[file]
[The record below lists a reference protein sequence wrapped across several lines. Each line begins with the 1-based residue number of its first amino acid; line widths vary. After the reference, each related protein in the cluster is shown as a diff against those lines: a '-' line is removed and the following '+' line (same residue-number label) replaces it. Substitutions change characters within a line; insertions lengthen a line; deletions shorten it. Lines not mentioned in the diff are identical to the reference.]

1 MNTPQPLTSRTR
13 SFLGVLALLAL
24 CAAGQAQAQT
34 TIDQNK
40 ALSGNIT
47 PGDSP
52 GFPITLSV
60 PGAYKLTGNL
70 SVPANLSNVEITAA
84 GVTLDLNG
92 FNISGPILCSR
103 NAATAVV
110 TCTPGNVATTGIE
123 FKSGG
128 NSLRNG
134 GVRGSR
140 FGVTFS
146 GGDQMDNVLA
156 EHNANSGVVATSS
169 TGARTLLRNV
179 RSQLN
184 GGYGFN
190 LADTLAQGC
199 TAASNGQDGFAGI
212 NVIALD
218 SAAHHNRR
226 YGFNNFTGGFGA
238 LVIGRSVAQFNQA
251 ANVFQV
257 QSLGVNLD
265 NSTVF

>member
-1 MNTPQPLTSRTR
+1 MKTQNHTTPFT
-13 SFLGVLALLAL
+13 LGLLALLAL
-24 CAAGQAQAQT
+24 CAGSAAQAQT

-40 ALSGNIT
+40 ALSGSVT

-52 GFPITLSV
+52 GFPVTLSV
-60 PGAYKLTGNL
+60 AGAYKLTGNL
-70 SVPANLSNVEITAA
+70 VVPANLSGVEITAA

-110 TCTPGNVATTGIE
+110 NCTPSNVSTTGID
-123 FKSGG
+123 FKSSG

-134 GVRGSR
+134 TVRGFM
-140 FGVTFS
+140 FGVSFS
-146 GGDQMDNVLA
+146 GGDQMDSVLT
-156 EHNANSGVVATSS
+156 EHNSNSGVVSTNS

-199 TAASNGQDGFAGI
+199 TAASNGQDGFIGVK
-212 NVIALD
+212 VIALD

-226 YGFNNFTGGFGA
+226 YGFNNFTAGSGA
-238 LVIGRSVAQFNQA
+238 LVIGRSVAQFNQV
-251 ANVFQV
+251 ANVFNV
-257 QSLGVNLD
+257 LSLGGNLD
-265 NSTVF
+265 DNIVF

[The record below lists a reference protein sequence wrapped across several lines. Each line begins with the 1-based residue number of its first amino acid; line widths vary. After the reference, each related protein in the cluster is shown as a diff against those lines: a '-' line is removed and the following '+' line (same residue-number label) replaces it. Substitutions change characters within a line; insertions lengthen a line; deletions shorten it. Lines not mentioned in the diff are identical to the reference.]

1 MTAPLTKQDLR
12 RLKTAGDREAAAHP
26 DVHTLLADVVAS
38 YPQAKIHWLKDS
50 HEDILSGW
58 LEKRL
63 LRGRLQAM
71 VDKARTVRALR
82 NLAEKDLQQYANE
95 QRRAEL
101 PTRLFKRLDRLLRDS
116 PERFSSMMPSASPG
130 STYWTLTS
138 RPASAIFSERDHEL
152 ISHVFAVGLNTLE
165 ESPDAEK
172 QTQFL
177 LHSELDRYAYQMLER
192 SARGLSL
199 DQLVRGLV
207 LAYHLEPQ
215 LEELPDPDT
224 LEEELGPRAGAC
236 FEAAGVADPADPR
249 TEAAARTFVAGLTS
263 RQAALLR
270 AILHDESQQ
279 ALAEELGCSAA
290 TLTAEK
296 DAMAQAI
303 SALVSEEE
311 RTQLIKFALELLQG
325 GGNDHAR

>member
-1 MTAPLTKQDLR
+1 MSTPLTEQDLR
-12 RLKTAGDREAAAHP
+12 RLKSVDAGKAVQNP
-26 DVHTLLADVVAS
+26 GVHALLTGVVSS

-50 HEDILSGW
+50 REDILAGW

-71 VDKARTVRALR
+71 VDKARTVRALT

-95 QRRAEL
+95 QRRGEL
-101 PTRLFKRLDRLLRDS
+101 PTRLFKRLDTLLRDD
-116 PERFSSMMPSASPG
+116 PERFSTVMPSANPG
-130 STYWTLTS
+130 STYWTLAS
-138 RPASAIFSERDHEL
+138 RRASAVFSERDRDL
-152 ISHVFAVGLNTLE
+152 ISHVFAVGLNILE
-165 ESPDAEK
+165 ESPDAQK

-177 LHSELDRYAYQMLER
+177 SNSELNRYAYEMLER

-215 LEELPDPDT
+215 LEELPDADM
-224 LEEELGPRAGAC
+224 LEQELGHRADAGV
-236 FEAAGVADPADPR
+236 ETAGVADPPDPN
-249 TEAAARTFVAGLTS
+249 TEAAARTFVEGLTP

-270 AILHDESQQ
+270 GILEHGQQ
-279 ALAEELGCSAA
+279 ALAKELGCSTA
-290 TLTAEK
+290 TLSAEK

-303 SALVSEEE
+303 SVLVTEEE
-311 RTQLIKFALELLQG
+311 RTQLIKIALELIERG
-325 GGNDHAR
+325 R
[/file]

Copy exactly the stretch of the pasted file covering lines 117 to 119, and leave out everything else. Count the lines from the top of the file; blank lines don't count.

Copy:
-71 VDKARTVRALR
+71 VDKARTVRALT

-95 QRRAEL